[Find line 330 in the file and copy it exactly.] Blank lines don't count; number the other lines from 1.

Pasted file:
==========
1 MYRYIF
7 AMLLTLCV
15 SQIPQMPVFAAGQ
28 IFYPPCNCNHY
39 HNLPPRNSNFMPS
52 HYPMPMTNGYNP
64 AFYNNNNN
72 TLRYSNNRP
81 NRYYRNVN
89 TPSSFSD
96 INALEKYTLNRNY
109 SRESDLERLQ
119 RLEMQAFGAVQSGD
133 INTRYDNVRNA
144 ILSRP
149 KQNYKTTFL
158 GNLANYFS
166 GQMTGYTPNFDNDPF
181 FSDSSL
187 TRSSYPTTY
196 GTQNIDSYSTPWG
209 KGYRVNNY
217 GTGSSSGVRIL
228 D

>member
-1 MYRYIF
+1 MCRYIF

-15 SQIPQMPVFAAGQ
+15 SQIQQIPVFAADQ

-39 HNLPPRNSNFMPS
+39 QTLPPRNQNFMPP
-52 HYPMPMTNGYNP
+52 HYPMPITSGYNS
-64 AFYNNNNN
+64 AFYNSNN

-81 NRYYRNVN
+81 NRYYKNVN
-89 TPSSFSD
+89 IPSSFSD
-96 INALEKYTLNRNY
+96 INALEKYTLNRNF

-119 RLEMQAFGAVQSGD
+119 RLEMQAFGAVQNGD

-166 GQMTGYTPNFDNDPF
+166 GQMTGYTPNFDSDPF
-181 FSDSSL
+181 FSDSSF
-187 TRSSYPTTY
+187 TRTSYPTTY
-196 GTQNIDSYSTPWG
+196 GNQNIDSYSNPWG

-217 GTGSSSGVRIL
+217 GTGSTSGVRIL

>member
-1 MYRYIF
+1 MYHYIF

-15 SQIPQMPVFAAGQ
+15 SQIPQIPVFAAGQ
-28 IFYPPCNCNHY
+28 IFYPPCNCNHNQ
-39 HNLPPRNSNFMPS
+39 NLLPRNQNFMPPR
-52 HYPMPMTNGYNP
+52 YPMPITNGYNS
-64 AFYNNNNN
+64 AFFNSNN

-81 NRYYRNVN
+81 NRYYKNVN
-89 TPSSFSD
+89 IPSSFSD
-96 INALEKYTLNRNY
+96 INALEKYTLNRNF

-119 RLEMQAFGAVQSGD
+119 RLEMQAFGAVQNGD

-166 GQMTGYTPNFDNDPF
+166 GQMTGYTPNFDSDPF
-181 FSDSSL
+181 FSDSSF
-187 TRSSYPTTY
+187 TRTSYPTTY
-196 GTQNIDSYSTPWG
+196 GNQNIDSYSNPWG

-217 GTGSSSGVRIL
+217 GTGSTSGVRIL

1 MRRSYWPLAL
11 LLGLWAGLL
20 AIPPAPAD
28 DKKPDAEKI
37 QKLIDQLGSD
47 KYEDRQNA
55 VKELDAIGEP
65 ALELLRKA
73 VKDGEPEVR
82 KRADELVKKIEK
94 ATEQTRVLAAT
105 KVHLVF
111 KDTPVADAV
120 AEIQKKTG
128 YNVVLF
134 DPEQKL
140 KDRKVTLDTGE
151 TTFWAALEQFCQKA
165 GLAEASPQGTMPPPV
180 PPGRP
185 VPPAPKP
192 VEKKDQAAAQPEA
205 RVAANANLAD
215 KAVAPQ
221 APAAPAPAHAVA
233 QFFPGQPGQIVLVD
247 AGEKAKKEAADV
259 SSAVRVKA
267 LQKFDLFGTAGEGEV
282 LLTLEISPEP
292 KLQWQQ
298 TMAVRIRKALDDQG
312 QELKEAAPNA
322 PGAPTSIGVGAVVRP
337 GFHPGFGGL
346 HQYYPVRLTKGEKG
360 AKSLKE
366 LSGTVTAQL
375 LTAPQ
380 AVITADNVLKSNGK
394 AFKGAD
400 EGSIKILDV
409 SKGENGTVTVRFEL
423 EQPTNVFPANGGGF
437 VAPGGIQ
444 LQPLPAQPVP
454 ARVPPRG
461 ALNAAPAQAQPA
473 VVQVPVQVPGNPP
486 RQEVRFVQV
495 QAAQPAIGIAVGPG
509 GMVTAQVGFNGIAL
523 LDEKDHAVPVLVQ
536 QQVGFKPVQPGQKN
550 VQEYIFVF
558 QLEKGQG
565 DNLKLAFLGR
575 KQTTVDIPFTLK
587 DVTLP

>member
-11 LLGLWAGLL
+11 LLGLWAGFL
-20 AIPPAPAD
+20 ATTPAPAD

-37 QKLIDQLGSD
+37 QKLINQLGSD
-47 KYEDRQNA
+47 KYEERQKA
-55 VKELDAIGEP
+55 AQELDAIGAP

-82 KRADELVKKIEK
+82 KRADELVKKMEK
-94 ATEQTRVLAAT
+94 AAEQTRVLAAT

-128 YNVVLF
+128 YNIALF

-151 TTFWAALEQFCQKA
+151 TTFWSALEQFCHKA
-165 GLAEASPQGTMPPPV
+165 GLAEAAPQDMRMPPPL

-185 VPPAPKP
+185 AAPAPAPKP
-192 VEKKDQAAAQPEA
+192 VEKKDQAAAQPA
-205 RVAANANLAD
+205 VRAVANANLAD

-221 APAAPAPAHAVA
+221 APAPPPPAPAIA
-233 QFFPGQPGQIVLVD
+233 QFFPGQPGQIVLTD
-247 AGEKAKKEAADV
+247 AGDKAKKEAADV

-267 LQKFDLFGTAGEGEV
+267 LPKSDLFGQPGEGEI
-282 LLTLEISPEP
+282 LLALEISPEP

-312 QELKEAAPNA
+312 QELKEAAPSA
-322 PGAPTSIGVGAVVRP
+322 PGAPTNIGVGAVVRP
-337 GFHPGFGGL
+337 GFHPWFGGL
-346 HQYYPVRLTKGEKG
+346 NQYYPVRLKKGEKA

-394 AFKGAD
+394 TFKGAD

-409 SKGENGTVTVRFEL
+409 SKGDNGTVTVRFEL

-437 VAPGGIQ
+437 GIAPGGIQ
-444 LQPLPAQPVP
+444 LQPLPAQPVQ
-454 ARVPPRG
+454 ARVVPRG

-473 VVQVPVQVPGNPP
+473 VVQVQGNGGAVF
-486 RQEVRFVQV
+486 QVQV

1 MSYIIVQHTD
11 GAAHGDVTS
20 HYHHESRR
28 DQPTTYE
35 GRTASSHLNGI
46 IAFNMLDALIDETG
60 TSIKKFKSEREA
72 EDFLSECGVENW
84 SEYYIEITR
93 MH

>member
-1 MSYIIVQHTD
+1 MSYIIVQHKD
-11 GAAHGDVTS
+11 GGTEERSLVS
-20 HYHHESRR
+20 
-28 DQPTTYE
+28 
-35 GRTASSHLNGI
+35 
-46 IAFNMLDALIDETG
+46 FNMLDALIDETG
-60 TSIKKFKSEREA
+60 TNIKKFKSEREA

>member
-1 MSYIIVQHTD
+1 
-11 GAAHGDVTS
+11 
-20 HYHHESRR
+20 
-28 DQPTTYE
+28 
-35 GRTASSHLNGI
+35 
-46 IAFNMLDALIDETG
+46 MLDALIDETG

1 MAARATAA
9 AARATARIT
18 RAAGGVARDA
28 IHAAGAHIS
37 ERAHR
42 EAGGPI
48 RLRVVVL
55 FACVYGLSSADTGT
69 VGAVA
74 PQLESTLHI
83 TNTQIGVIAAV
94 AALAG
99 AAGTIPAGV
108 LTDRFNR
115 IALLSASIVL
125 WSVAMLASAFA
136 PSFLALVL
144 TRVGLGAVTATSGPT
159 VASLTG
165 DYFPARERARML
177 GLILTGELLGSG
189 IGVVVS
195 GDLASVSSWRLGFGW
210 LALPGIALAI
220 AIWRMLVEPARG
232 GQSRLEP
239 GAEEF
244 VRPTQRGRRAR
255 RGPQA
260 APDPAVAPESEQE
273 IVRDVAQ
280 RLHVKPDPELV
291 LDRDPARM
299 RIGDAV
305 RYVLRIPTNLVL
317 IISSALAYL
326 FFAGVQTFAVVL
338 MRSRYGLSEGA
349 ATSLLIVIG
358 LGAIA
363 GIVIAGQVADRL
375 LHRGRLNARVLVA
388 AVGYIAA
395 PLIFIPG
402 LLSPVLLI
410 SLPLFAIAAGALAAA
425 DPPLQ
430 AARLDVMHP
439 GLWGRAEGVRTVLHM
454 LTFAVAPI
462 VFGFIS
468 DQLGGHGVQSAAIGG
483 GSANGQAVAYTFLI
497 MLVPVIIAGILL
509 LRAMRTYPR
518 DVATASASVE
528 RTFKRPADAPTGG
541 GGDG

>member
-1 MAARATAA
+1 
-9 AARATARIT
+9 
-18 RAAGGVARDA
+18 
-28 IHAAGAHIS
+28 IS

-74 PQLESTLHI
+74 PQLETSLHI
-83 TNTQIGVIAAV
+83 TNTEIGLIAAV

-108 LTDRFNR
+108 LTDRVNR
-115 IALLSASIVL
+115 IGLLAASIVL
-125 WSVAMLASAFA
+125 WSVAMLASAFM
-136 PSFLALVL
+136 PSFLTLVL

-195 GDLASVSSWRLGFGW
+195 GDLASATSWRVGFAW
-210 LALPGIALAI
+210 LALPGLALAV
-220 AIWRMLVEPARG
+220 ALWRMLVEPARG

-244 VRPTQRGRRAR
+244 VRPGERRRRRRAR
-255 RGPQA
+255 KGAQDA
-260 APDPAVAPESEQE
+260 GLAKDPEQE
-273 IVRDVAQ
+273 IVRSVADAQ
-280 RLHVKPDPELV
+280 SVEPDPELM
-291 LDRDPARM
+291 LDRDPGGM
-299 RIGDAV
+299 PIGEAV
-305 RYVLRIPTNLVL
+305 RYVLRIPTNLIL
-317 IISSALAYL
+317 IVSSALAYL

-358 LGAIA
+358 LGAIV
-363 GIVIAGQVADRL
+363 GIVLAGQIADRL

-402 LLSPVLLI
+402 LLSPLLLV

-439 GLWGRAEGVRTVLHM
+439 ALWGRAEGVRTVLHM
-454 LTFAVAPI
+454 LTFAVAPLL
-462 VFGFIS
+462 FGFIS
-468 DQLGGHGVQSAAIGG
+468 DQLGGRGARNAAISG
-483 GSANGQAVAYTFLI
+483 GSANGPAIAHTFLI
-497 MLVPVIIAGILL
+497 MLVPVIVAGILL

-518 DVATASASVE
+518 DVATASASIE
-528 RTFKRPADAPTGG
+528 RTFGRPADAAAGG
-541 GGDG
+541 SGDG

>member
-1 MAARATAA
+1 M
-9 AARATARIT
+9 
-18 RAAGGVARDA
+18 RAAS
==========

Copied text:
-260 APDPAVAPESEQE